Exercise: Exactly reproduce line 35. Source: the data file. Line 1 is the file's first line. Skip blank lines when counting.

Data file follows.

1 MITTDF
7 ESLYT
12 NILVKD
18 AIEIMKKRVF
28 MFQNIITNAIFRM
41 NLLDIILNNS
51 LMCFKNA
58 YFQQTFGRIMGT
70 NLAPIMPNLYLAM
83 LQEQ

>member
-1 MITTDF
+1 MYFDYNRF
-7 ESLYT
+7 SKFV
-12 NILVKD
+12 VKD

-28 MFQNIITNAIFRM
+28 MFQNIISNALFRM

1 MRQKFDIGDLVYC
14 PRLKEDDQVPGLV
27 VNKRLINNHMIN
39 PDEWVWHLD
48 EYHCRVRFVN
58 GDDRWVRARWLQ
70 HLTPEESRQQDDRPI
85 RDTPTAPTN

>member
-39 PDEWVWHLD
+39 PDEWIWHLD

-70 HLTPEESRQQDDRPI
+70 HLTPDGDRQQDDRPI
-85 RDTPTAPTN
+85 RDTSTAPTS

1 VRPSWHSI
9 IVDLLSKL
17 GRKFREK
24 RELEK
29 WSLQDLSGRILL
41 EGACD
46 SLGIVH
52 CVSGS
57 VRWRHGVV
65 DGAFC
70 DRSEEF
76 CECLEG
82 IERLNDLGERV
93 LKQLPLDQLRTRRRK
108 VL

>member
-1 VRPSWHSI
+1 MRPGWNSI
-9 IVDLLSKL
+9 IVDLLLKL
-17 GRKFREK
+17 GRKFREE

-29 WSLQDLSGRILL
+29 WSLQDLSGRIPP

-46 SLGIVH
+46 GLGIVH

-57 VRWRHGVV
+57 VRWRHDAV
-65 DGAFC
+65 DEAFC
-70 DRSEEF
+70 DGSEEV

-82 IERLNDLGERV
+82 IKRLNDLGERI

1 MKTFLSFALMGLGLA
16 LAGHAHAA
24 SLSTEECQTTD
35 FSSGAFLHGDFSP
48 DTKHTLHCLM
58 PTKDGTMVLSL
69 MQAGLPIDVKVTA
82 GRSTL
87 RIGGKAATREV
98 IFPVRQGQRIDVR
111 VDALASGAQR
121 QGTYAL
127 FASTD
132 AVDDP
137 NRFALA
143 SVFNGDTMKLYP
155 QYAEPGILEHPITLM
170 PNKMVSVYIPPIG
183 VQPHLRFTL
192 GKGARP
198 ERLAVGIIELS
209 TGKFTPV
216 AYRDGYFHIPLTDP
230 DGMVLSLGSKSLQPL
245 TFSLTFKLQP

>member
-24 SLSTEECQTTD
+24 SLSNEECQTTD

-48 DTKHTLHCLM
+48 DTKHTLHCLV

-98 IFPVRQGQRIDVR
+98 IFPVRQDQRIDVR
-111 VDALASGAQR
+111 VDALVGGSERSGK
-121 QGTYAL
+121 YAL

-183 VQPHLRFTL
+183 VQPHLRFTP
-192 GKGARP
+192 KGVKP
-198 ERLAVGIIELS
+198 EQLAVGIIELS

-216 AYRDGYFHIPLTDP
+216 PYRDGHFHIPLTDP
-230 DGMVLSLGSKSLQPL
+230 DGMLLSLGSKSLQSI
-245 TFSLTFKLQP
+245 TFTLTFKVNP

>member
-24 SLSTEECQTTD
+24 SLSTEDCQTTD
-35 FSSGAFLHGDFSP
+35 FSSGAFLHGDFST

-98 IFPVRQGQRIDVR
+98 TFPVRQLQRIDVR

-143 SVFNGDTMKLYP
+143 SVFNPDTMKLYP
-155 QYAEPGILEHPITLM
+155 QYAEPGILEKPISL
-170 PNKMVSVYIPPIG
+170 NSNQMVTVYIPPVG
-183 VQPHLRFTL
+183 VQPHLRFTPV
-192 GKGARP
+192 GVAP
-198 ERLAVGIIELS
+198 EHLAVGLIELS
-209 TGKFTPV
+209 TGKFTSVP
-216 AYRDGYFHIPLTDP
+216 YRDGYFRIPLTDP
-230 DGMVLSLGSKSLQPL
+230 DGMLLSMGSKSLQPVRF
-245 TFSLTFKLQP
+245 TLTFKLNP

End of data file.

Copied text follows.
1 VRPSWHSI